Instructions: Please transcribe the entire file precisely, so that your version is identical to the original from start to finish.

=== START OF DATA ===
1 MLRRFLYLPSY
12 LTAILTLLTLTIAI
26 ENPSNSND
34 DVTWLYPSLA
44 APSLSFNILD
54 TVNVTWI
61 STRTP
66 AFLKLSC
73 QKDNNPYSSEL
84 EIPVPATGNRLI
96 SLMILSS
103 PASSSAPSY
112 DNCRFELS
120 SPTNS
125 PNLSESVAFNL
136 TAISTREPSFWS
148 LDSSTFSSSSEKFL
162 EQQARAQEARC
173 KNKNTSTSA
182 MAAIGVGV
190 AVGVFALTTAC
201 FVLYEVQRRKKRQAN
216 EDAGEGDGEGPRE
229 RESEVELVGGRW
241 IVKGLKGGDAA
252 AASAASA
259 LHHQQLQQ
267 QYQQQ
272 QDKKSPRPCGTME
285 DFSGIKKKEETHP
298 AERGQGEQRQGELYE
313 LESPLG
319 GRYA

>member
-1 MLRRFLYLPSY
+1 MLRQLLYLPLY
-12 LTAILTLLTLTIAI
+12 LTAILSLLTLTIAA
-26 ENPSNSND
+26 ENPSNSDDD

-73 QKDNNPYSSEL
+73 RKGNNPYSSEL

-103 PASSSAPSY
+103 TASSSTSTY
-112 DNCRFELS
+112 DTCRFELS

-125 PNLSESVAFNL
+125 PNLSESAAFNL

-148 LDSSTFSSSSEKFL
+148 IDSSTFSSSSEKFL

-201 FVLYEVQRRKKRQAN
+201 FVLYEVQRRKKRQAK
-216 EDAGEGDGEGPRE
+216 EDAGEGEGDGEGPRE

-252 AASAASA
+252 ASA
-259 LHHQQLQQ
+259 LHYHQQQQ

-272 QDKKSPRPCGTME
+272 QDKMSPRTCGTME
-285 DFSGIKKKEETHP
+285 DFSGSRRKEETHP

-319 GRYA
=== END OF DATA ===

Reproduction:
1 MLRRFLYLPSY
12 LTAILTLLTLTIAI
26 ENPSNSND
34 DVTWLYPSLA
44 APSLSFNILD
54 TVNVTWI
61 STRTP
66 AFLKLSC
73 QKDNNPYSSEL
84 EIPVPATGNRLI
96 SLMILSS
103 PASSSAPSY
112 DNCRFELS
120 SPTNS
125 PNLSESVAFNL
136 TAISTREPSFWS
148 LDSSTFSSSSEKFL
162 EQQARAQEARC
173 KNKNTSTSA
182 MAAIGVGV
190 AVGVFALTTAC
201 FVLYEVQRRKKRQAN
216 EDAGEGDGEGPRE
229 RESEVELVGGRW
241 IVKGLKGGDAA
252 AASAASA
259 LHHQQLQQ
267 QYQQQ
272 QDKKSPRPCGTME
285 DFSGIKKKEETHP
298 AERGQGEQRQGELYE
313 LESPLG
319 GRYA

>member
-1 MLRRFLYLPSY
+1 MLRQLLYLPLY
-12 LTAILTLLTLTIAI
+12 LTAILSLLTLTIAA
-26 ENPSNSND
+26 ENPSNSDDD

-73 QKDNNPYSSEL
+73 RKGNNPYSSEL

-103 PASSSAPSY
+103 TASSSTSTY
-112 DNCRFELS
+112 DTCRFELS

-125 PNLSESVAFNL
+125 PNLSESAAFNL

-148 LDSSTFSSSSEKFL
+148 IDSSTFSSSSEKFL

-201 FVLYEVQRRKKRQAN
+201 FVLYEVQRRKKRQAK
-216 EDAGEGDGEGPRE
+216 EDAGEGEGDGEGPRE

-252 AASAASA
+252 ASA
-259 LHHQQLQQ
+259 LHYHQQQQ

-272 QDKKSPRPCGTME
+272 QDKMSPRTCGTME
-285 DFSGIKKKEETHP
+285 DFSGSRRKEETHP

-319 GRYA